Monday 8 February 2016

Lay off the prostrate

I've mentioned the prostate before . . . far too often if you're younger than me and/or don't have one: "he would say that" the youthy/lady constituency cries, "he's an ould feller, so he would be concerned". But I'm not, of all the things that keep me awake at night, the prospect of prostate failure/cancer is definitely not on the list. Prostate cancer is the second largest cancer-killer of men after lung-cancer but it's peculiarly slow growing and so many more men die with prostate cancer than of prostate cancer. Only 3% of US men die of it: two terminal cases I've Blobbed are Linus "Vit C" Pauling and Sherwin "End-of-Life" Nuland. The images [even two anecdotes aren't data!!] of those two elderly chaps will sway our decision more than the actual probabilities because most of us are crap at thinking rationally. There was also a briefly supposed epidemiological association with vasectomy which paused my pal from getting snipped; although his subliminal fear of the vasectomy doctor from Kilcock played a part in his hesitation as well.  The take home is that as men get older, control of cell-division down there gets to be a little less tightly regulated; but doing something about that is not necessarily the best response.

Here I'm going to use this topic as a springboard to open The Organized Mind by Daniel Levitin again [previously]. Levitin is advising a robust defense for maintaining the status quo when your urologist/surgeon is advising you to have surgical treatment; which usually involves the excision of the whole gland, like they do for such 'useless' bits as tonsils and appendices.  This suggestion will get traction from many men because the C-word looms large in our list of boogie-men and too many of us played with Action Man  as kids: "do it Doc and have done with it".  But informed consent requires Mac the Knife to list the downsides and their probabilities:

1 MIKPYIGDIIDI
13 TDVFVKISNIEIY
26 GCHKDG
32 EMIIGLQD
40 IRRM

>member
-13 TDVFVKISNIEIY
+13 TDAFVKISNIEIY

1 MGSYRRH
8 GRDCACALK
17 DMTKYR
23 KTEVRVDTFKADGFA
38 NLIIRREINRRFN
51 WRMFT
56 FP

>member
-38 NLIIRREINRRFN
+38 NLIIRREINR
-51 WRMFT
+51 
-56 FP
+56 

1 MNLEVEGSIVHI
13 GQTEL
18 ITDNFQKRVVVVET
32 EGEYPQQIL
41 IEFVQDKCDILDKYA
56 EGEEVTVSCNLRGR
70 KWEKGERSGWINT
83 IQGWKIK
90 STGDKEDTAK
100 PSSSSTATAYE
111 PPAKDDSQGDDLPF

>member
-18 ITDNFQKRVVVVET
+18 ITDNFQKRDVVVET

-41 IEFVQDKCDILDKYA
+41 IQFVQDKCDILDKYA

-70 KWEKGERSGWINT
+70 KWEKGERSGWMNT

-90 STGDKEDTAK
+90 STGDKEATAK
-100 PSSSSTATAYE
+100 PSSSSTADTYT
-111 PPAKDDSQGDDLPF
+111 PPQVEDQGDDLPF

• erectile dysfunction 80%
  • shortening the penis by 25mm[!!] 50%
  • urinary incontinence 35%
  • fecal incontinence 25%
  • hernia 17%
  • severed urethra [!!] 6%
  • at least one of the above = 97%
Levitin then goes on to carry out a number needed to treat NNT analysis. Because it is slow-growing, and indeed without symptoms in most men with one, a prostate tumour can be left safely untreated in most men.  In statistical fact, for every 48 prostate surgeries performed only 1 will achieve an extension of life . . . and none of them, nor their medical teams, know which one will win the prize. Surgeons are known for their ability to take decisions: you can't piffle about when an artery disintegrates before your probe. They like to be in charge and they are trained to act rather than let things slide. And the economics of litigation and insurance almost insist that surgery goes ahead.  Obviously this contributes enormously to the ballooning cost of healthcare in The West.

Here's a neat symmetry. The average life-extension brought about by prostate cancer surgery is six weeks (we have to factor in the 47/48 chaps who do not benefit at all!).  Ho hum, good medical practice advises that the recovery period after major abdominal surgery is . . . six weeks. But information is key.  If you can gather extra information about how the disease, prostate cancer or whatever, impacts on your demographic [men rarely get breast cancer and never get ovarian cancer] then you can help stack the odds in your favour. Obsessive crunching of relevant numbers in his essay The Median is not the Message, bought Stephen J Gould another 20 years after his cancer diagnosis. Read that, it's empowering and inspirational.  Relevant numbers, lads! I've written about palpating the gland and prostate-specific antigen PSA's fall from fashion as a useful diagnostic tools. What about:

1 comment:

  1. Thank you for sharing such wonderful information. In my opinion, Keep a healthy life by consuming healthy food and doing exercise regularly is the best healthy formula.
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